It took Davinci 4 years to complete the Mona Lisa, which is about 30 inches by 15 inches. An average body painting, which is more than double in size of the Mona Lisa, usually takes 3-5 hours. Body Painting is still relatively new in the US, and knowing what to charge is still a very grey area for most painters. I get a lot of calls about what to charge, what you can expect to charge, and what the artists is supposed to include in their fee.
In my professional opinion, body painting has yet to become a profitable business unless you charge a nominal fee, or you have an endless supply of free paint. I have a very dear friend who is a professional body painter in Costa Rica, and an extraordinary businessman.
Rodrigo Piedra has mastered the art of booking body painting, and he has learned how to price his work and seek out clientele that can afford it. His fee is high, his work is quality, and he doesnâ€™t compromise on the price. When he plans a body painting he includes the design fees, costs of materials, pre and post production, his team, and professional results. Because his fees are higher than average, he does less volume than some artists body painting at nightclubs and festivals. His approach to body painting is realistic and should be considered if you want to enter the body painting industry.
Cost Vs. Time:
It takes about 3 oz to cover a full body with airbrush make up and 3 oz of paint ranges from $15-$35 depending on the brand. If you add nipple and bottom covers, adhesive, gems, other embellishments, and time to paint the actual design you could easily spend over $100 in just materials. If it takes you 3 -4 hours to paint the model, then you would need to charge over $500 to just cover your materials and time. Not many companies or agents have the budget to pay over $500 per model.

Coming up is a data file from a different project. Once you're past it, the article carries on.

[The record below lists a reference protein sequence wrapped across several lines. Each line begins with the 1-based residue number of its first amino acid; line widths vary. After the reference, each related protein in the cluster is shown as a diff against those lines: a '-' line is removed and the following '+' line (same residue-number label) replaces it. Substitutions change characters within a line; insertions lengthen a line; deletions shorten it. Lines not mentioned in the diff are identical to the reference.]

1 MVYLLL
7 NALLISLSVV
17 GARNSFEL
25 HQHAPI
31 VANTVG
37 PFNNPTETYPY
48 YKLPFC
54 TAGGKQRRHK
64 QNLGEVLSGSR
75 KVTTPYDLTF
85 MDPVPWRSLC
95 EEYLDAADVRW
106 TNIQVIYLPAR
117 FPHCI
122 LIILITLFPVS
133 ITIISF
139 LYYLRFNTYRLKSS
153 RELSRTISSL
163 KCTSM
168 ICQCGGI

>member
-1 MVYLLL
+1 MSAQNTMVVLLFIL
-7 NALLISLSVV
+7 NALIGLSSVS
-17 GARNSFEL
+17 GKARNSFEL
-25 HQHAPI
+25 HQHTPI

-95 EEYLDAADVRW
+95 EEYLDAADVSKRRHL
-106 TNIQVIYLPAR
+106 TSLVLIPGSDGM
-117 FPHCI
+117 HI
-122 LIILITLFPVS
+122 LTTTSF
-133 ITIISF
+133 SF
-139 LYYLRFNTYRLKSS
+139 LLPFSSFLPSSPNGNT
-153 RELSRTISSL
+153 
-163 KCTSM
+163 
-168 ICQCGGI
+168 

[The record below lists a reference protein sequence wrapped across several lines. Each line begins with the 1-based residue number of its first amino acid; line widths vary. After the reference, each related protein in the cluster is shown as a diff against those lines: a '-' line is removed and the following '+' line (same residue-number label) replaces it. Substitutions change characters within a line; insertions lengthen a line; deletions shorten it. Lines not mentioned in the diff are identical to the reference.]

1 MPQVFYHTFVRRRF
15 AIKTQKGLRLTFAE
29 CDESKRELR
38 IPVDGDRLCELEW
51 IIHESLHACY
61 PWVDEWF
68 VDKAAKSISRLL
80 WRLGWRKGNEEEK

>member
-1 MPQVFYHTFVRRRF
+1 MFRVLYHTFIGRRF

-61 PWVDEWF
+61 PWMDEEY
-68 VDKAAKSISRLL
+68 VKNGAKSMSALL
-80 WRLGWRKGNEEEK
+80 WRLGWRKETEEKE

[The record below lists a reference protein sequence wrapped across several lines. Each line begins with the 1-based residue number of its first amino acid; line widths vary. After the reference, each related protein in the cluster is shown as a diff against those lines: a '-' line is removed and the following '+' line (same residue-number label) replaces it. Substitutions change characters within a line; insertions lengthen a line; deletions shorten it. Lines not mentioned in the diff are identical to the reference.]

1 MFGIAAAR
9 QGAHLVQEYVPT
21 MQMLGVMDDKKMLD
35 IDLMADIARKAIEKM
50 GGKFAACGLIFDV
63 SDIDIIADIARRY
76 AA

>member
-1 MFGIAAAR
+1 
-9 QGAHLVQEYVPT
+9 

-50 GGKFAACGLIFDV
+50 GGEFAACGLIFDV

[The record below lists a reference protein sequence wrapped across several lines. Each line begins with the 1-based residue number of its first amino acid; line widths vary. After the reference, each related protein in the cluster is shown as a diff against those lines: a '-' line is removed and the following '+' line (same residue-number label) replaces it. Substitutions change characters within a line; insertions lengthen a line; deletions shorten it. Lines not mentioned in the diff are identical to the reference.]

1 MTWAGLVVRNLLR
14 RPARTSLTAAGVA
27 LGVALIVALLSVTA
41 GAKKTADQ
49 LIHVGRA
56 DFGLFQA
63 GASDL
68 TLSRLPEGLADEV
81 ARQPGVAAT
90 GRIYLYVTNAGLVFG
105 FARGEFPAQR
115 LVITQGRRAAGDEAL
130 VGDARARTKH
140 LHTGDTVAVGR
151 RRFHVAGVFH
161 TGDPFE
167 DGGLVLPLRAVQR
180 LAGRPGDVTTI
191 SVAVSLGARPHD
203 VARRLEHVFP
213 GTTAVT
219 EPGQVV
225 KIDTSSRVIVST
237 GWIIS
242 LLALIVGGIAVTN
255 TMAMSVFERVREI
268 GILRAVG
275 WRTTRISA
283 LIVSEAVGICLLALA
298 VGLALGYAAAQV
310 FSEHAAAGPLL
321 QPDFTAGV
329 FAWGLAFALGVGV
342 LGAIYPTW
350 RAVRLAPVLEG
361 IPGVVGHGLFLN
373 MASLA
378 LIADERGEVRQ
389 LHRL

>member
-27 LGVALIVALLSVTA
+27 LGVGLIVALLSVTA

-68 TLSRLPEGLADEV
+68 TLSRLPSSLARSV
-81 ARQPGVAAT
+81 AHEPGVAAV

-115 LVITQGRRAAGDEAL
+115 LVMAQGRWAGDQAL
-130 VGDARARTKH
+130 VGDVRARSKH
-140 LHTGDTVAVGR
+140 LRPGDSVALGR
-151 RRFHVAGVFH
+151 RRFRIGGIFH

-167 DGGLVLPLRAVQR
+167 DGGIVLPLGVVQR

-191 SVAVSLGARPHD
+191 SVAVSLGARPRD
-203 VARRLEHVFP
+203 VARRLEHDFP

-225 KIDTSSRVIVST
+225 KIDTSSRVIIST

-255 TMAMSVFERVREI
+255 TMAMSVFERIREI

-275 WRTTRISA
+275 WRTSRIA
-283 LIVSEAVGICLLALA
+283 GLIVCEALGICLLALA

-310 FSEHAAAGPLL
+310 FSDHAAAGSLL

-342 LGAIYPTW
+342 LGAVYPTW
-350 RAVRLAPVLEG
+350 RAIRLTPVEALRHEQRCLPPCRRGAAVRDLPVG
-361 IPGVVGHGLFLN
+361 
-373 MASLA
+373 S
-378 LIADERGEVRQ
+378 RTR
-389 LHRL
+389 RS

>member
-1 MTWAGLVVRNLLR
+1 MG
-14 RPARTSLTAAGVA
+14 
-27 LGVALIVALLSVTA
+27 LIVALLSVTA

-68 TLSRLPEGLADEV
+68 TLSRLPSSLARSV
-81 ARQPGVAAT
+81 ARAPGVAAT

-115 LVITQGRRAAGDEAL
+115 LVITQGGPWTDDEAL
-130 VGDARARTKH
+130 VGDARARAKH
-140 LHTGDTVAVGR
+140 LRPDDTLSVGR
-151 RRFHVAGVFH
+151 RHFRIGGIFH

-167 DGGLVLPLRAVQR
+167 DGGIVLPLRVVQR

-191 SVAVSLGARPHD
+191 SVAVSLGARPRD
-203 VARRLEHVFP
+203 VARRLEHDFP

There are other ways to offer affordable body painting. Our great friend Nix Herrera, who was just recently on the Syfy channel series Face Off, is an amazing body painter and is regularly booked at nightclubs, resorts, and private functions. He is comfortable with his designs, incorporates his airbrush for faster base work, and in many cases does not cover the entire body. This speeds up his work, and allows his the time to be more detailed on other areas. Nix has also built up a closet of paint that he can expense over several jobs. If you have to purchase specific paint per job, this is where the costly part comes into consideration.
The best way to start gauging your body painting earning potential is to make a list of designs you are comfortable with offering, how long it takes you to create that design, and doing an inventory on your face and body art supplies. Then you can lay out a plan of what you are selling and the cost associated. Otherwise you will be spinning your wheels and stressing over spilled paint and empty pockets!
Take classes from the professionals themselves! Rodrigo Piedra and Nix Herrera are on Face and Body Art Television! Visit Rodrigo’s profile page or Nix’s profile page and learn body art from the professionals!
I love the challenge of body painting & I feel so proud of myself after doing them- but I haven’t made a penny by doing them yet. At least it’s a fun and creative way to blow my supplies/time! lol 😉 I would love to start making some money off of the body paintings though!